There’s nothing like a mom-and-tot swim class to bring you right back to high school again. You know, where there is an unspoken pretty-skinny caste-system you find yourself somewhere in the middle of. One of the many reasons why I was not a huge fan of high school . . . but there came a point in my life that I decided to stop wondering where my name fell on that list and decided to write my name where I chose. I joined Weight Watchers the summer between my sophomore and junior year of college and lost 40 lbs. It was incredible. I was wearing clothing sizes I outgrew in the eighth grade and still had a bowl of ice cream every night after dinner. Crazy I know. Who loses 40 lbs eating ice cream in three months? People who very recently were teenagers. That’s who.
Irregardless, I got engaged and to my delight every dress at David’s fit me. I bought a dress off the rack, walked down the aisle with no alterations, and married my prince charming . . . all the while posing for as many fabulous pictures as I could.
Enter newly married young adulthood. The pressure is off, and so apparently am I . . . off my bathroom scale that is. Add 25 lbs. Cue baby number 1. Add upwards of 50 lbs (I had to stop looking at the scale at the obgyn for my own sanity so I’m not entirely sure where exactly I landed before the birth). Reality check – I’m recently not pregnant, bigger than when I started, and very unhappy about it. Re-enter Weight Watchers, subtract 20 lbs to bring me back to where I was before baby number 1 . . . but with a whole lot more belly.
Cue baby number 2 at the EXACT moment I reach pre-pregnancy weight (I think the timing of that is a universal law or something). Add a cautionary 35-40 lbs (again can’t look at the end of pregnancy) even MORE belly (if that were even possible), and begin the post-pregnancy calorie burn I call “running” (which for me is really like jogging or walking with a little bounce). Subtract 7lbs . . . which I might add I was pretty proud of . . . until today at the mom-and-tot swim class. I really thought you could grow out of the comparison game, but I’m beginning to think it’s not that easy . . . at least for me.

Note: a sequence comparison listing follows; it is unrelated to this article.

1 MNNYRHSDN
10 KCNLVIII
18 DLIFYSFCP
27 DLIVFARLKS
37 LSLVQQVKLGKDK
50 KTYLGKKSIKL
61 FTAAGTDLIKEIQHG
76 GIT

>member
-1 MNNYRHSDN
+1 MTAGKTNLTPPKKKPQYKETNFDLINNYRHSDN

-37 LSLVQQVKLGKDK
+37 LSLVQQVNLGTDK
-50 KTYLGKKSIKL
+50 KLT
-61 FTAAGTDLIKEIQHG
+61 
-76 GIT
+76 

Gone are the days of comparing bra sizes and waistlines in high school. Now we play a new game with new rules in our post-baby bodies with all the stretch marks, cellulite, and flabby saggy bellies (or lack there of) that go with it. Sadly, there are lots of skinny moms out there who make me feel pretty low on the skinny-mom-totem pole. Lots of skinny moms who also brought their kids to the mom-and-tot swim class at the pool today. I try very hard to blame it on genetics – that somehow it’s just in them to be skinny and that it’s because I’ve inherited my Oma’s physique that I look like I’m built for hard labor or to maybe be a lineman. Sometimes I decide it’s because they have lots of money and can afford to “freshen up” a little bit (and by freshen up I mean get professional help – and by professional help I mean get a tummy tuck). But when I allow myself to be honest I know that it really isn’t completely about any one or all of those things, and a lot to do with daily choices everybody gets the opportunity to make. Including me.
So I have emerged from the aforementioned mommy body rant brought on by the inevitable necessity of being seen in public in a swimsuit today . . . with the following thoughts of thanks:
1. I have a husband who loves me.
This one really means a lot. Especially because he asked me out on a date way back when nobody else would, before I ever got skinny and looked great in a pair of single digit pants. Despite the fact that my body has become somewhat of a yo-yo, I know deep down in the bottom of my heart that he loves me just the same.
2. I have two really cute little boys.
Every time I get a little sad about stretch marks or my bubble gut I look at these two precious little boys and I decide wholeheartedly that it was 100% worth it. I would never ever trade those boys for anything.
3. My friends are my friends and have always been my friends.
The people who have been and continue to be the most important friends in my life love me no matter what. Coincidentally many of them have been my friends since before high school . . . so that should say something really profound right there.